Kaufman and Ward’s Henry Miller is an “action” writer in the same way Jackson Pollock was an “action” painter. Even if you believe the real-life Miller was a priapic, sexist, misogyntistic windbag, Ward’s depiction of Miller is an Orson Welles-ian triumph of acting. Ward inhabits the role with unfettered joy and discovery. He loves the guy but he also winks at the audience, not trying to smooth over the rough spots but presenting a human, all-too-human prospect for us to consider rather than condemn. This is Miller as both gourmand and glutton, hack and philosopher, bum and free man, sensualist and selfish man. Somehow Ward transforms Miller into someone if not loveable than tolerable, the charming rogue, at least for awhile. It’s a neglected great performance from a great neglected movie and one of my favorite films. May he rest in peace.
8.MICHAEL JORDAN’S NASCAR TEAM WINS ITS 2ND RACE COURTESY OF KURT BUSCH
In a horrific weekend marred by the apparently hate crime motivated mass murder shooting in a Buffalo supermarket, as well as other mass shootings across the country, this victory (rightfully) flew under the radar.
Reduced to an anecdote it shouldn’t be forgotten. Not with Nascar’s past attempts at “diversity” and “inclusion.” Hey, they’re trying now. They’ve banned the Confederate flag, they have two prominent Black owners (Jordan and his fellow North Carolina Tar Heel, Brad Daughtry) and a few more faces to get them past tokenisms.
9.FIRST IMPRESSIONS: KENDRICK LAMAR, MR. MORALE & THE BIG STEPPERS (2022)
Think what you will that Kendrick Lamar won the Pulitizer Prize. Even if you are a Kendrick Lamar fan. Kendrick Lamar and not Duke Ellington, John Coltrane, Miles Davis, Curtis Mayfield, Charles Mingus, et al. Kendrick Lamar.
Because of this, because of the victory for “the culture” and because he hasn’t released an album in five years, Mr. Morale & The Big Steppers which dropped this past Friday is already the most ballyhooed release of the year. Publications must gush because Kendrick Lamar is now AN IMPORTANT ARTIST and ATTENTION MUST BE PAID.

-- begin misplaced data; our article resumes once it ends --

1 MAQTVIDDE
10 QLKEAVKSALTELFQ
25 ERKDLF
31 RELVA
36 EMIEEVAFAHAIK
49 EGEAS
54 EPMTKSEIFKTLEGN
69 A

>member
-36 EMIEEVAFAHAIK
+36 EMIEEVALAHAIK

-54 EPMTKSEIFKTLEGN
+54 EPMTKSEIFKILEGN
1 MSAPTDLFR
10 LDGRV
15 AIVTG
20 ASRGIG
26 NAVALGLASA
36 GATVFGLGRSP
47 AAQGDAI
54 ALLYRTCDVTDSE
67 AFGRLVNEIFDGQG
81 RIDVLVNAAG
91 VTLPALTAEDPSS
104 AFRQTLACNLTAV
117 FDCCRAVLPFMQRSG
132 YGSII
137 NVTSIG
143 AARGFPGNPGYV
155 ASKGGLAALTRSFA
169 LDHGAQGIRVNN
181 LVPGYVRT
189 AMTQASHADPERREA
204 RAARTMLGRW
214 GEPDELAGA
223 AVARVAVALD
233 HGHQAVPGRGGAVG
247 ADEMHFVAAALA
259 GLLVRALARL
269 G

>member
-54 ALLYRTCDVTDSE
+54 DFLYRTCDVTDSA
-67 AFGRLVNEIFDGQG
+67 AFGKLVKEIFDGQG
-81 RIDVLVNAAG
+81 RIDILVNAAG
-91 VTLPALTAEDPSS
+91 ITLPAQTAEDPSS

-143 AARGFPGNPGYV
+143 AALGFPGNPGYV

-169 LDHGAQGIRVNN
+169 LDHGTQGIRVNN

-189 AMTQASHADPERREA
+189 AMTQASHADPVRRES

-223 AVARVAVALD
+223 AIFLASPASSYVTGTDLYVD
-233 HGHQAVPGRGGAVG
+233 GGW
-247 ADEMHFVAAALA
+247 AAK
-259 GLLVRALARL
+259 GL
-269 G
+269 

Overstuffed with 18 tracks, meant to replicate a double album, it’s a lot to digest on short notice. Especially if you were less than enamoured of the last full release, the aformentioned Pulitizer winning Damn.
The first video for “The Heart Part 5” has attracted a lot of attention because of its copious use of “deepfake” technology so that Lamar can (needlessly) morph into the faces of other celebrities.
As for the album itself the only track so far which has gained any traction with me is “Crown,” even if it feeds into and exposes Lamar’s tiresome messianic complex (first Kanye now KL).
Reminiscent of “trip-hop” pioneer Tricky’s work from the 1990s when he was at a zeitgeist between hip hop, rap, atmospheric pop and art rock, it’s a gripping, claustrophobic, multilayered masterwork. Built atop two moody piano patterns, Lamar somehow livens up the stereotypical woe-is-me pathos from rappers & rock stars unsettled by their new riches and fandom with an overdubbed chorus of his voices, a Greek chorus more tantalizing than nearly everything he’s ever recorded. There is nothing profound to any of his complaints, to the professed ennui of his new life, yet the total package achieves transcendence.
The apparently racially-motivated mass shooting at a Buffalo grocery store in a predominately Black neighborhod cast such a pall over American life this weekend that it was hard to take joy in anything. Including this damn post.
In a sense all first-degree murders and mass shootings are hate crimes. That’s a common assertion by the Fox News type conservative (of which I am not one). There’s truth in it–and a lot of deliberate bullshit. It’s a Laura Ingram-Tucker Carlson attempt to ever avoid addressing the most original of American sins. It’s the blind leading the blind, bullfighters spurring on the bulls.